image to increase the availability of alcohol or reduce the relative price. Dr Baggott describes the elements in this debate throughout the century. He also recognises that the issue has taken on a new dimension with the creation of the European community which accounts for an eighth of the world population and half of the recorded world production of alcohol. Alcohol policy must now take on a European flavour and the taxation policies of individual members of the community are now susceptible to the commission’s overall aims. For example, he illustrates the way in which the European community called on the U.K. Government to alter the structure of their duties on alcohol on the grounds of the system at that time discriminated against wine. The Commission believed that the U.K. was protecting its brewing industry by levying a disproportionate level of tax on imported wine. At first the British Government took the view that they were not protecting domestic brewers, claiming that the two products were not substitutes for one another. The Commission took the U.K. Govemment to the European Court which decided in favour of the Commission. This forced the Chancellor in 1984 to reduce the duty on wine by 18~ per bottle which led to a further rise in the consumption of wine in this country. In this, as on other occasions, the views of the health lobby were often very muted. Dr Baggott says “the lobby’s weakness was mainly due in this particular case, at least, because it failed to get its act together, it did not engage in lobbying to the same degree as the brewers and the licence trade, indeed by the time the alcohol misuse lobby realised the full implications of the proposed changes for alcohol prices it was far too late”. The same case might be made for the Commission’s proposals for harmonisation of rates of Excise Duty amongst the constituent members. This could result in a marked decline in the price of all alcohol drinks in this country with major implications for health and social welfare. The debate continues and its seems likely that the original proposals will be attenuated. How far the health of the community will be a significant factor in modifying the proposals is far from clear. This readable account of recent history should help increase awareness of the issues and forces involved. Economics and social policy may seem far removed from the day to day encounter with a client or patient in the consulting room. This book shows clearly why the health professions must take an active interest in politics and social policy. This book lucidly recounts one example of the general truth that economic and social policy often have far more profound effects on individual health than the advances of medical science or pharmacology. Department of Psychiatry Edinburgh University Edinburgh EH8 9YL Scotland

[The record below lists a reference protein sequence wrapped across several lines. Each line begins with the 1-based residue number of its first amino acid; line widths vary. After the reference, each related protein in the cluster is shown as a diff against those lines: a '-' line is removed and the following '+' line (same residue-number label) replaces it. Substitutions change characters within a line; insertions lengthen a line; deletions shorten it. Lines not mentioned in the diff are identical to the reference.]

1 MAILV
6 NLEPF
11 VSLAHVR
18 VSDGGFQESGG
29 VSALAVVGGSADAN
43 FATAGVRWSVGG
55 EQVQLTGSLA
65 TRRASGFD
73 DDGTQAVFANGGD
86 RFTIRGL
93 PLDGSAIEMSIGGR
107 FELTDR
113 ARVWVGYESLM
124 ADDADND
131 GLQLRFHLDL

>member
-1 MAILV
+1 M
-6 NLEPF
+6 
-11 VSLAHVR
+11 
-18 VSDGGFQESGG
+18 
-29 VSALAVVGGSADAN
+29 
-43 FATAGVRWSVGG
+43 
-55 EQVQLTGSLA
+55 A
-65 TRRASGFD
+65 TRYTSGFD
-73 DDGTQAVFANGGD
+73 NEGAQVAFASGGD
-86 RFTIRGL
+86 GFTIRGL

cepts of sociology as applied to medicine, to medical students and practising doctors. The approach is broad and general resulting in superficial treatment of themes and issues. It is also dated, much of evidence and no doubt a good deal of the text was produced in the 70s. There is



Book Reviews

almost no contemporary data or research. Although the book is offered as a possible component of a broader social science contribution to the medical student’s curriculum it shows little appreciation of, or linkages with, cognate disciplines, e.g. economics and the policy sciences all of which, together with sociology have much to offer the medical student. There is very little, alas, to enable a student to examine notions of community care and nothing on market oriented behaviour. Clearly an opportunity has been

missed and the readership to whom the book was directed would be better advised to consult the suggested further reading. Department of Social Policy and Professional Studies University of Hull Hull HU4 7RX U.K.